Following months of strong advocacy from the Coalition of New Brunswick Employers (RCC is a member of the Coalition), New Brunswick’s Minister of Post-Secondary Education, Training and Labour announced on Friday that it will establish a task force to examine the province’s workers’ compensation system. Furthermore, the Minister has asked the Auditor General to conduct an independent, value for money audit of WorkSafeNB.
RCC is pleased that the government has recognized the need for these actions to occur. Inadequacies in the province’s Workers’ Compensation Act were uncovered in 2015 with the creation of the province’s Workers’ Compensation Appeals Tribunal. The changes made in 2015 resulted in a thirty-three percent average increase in employer assessment rates for 2017. Earlier this year, WorkSafeNB stated that additional increases to employer rates will likely occur in 2018. The imbalance in the province’s workers’ compensation system has led some employers to announce that the rate increases will force them to reduce staff / staff hours.
The task force will consist of workers and employers while being chaired by a neutral party from out of province. The task force will examine WorkSafeNB’s current financial situation, the governing legislation and the overall objectives and effectiveness of the workers’ compensation system. A discussion paper will be prepared to detail the current situation and seek stakeholder input on how to improve the sustainability and transparency of the system going forward.
While the task force and the independent audit are underway, the Minister has requested that WorkSafeNB be mindful of this work while engaging in any rate setting processes.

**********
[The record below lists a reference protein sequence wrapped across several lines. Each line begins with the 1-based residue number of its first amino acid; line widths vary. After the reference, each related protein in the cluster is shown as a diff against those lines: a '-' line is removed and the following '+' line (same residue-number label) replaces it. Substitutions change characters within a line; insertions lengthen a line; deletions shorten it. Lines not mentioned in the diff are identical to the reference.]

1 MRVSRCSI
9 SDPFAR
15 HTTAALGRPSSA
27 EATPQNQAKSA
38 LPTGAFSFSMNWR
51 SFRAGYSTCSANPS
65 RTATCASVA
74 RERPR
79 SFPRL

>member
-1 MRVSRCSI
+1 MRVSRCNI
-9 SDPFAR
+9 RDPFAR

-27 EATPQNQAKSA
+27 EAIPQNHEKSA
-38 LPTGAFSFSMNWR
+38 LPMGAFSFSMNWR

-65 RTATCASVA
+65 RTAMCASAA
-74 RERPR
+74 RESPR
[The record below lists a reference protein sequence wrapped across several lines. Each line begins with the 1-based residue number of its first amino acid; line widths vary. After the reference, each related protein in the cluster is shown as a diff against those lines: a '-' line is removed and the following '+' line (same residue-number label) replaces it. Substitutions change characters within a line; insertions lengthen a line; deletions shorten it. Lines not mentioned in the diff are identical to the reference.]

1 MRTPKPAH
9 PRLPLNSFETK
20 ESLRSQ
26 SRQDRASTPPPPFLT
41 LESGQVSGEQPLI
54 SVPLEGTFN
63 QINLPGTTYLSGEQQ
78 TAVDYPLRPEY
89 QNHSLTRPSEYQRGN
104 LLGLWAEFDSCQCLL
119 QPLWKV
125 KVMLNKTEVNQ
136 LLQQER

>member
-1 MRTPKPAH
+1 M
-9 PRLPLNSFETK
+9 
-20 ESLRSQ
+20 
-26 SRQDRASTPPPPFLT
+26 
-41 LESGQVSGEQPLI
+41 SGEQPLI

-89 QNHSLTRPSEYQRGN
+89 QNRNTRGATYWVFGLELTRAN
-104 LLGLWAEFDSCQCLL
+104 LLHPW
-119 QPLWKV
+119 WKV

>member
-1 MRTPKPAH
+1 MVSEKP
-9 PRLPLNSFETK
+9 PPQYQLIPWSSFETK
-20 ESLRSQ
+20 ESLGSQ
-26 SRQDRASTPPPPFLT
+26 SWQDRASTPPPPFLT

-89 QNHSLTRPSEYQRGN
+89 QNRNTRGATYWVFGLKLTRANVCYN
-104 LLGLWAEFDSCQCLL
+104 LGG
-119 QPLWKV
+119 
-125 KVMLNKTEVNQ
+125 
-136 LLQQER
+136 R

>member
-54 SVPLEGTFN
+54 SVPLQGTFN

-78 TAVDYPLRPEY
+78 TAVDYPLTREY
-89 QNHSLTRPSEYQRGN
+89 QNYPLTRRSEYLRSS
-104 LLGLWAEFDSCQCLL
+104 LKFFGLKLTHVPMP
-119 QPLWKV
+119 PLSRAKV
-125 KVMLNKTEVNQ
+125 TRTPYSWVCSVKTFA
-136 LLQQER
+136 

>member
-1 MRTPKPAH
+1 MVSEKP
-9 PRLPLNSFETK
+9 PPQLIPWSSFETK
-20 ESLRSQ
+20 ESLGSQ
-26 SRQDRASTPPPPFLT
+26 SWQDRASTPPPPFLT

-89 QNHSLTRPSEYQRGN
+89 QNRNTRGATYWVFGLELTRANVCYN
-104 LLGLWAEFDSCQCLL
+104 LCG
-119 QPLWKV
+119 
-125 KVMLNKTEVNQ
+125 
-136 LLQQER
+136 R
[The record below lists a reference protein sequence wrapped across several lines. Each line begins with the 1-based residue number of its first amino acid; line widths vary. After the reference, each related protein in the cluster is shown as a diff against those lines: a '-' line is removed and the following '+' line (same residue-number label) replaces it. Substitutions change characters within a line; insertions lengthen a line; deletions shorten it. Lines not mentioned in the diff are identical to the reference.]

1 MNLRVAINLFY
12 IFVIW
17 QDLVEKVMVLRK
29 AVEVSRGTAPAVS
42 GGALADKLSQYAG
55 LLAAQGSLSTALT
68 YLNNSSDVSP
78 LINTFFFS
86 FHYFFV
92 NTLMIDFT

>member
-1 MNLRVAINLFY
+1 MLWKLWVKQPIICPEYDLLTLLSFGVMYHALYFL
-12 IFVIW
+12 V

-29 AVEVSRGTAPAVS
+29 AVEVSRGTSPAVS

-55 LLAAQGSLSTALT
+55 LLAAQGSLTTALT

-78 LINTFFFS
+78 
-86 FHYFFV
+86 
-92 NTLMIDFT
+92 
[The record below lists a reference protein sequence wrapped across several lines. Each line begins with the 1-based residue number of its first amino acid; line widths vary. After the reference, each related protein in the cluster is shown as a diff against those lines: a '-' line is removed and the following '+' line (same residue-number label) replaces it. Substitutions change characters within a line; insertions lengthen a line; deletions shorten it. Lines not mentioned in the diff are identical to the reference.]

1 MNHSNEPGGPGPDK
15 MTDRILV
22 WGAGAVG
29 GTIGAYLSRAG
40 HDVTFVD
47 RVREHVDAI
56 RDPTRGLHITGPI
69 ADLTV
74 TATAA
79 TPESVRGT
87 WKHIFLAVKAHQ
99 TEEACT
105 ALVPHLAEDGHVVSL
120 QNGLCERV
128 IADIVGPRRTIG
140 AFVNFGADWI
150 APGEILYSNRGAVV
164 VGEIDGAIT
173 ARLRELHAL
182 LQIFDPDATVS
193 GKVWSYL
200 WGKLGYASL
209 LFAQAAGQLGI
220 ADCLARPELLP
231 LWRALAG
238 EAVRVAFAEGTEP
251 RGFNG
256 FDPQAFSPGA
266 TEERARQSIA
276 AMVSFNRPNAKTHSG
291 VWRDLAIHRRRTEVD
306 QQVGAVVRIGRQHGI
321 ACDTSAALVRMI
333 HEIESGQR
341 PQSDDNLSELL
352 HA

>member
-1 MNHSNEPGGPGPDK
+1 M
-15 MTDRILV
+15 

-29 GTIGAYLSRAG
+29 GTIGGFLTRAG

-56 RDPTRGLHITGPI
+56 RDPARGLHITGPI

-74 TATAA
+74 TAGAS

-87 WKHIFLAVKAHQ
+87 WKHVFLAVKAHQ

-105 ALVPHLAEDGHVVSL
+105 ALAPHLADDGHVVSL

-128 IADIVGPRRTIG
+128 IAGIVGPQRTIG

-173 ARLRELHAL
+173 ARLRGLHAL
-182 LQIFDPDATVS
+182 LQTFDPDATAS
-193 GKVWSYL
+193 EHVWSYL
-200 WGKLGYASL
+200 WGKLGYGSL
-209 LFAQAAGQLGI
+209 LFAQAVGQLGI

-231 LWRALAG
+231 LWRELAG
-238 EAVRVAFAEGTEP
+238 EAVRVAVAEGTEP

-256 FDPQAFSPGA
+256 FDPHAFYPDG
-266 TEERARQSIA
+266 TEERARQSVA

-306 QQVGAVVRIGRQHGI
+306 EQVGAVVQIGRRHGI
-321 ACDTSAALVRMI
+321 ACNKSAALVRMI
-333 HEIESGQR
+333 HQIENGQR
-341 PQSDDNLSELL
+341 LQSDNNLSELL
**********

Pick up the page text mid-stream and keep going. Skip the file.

After years of being partners in a New Brunswick workers’ compensation system that was fully funded, had 6 consecutive years of declining rates, and was seen as a model for the rest of the country, it was deeply concerning to see the 33% average increase for 2017 occur without consultation or notification.
The inadequacies in the province’s Workers’ Compensation Act allowed the independent Workers’ Compensation Appeals Tribunal (WCAT) too much power to make precedent setting decisions in overruling WorkSafeNB decisions. WCAT does not have a mandate to consider the overall health of the workers’ compensation system and thus, overruling WorkSafeNB decisions quickly increased immediate and future costs to the system. Further troubling was the realization that there was little in the Act to prevent WCAT decisions from being retroactive.
Workers’ compensation is an insurance program that must follow strict rules regarding its balance sheet and thus, there was nothing that employers could do to reverse the rate increase for 2017. Instead, RCC worked with the Coalition and WorkSafeNB to successfully push the New Brunswick government to pass legislation in December 2016 that amended the Workers’ Compensation Act and provide some much-needed relief to employers. Friday’s announcement of an independent audit and the creation of a task force will hopefully create positive change by providing additional fairness and balance to the province’s workers’ compensation system.
The government is hopeful that the work of the task force and the audit will be completed in 2018. Industry is calling for the work to be completed by the Fall of 2017, in advance of WorkSafeNB setting employer assessment rates for 2018.
RCC will be sending a letter to the Minister supporting this plan but expressing the need for the work of the task force and the audit to be completed before rates are set in the Fall.
Should RCC members be interested in serving as a member of the Minister’s task force, please inform RCC asap. There is no guarantee that interested members will be chosen to serve on the task force.
RCC will continue to advocate on behalf of members for a workers’ compensation system in New Brunswick that is fair with predictable, affordable and with sustainable costs. Such a system is needed to protect employees, safeguard jobs and improve the business environment.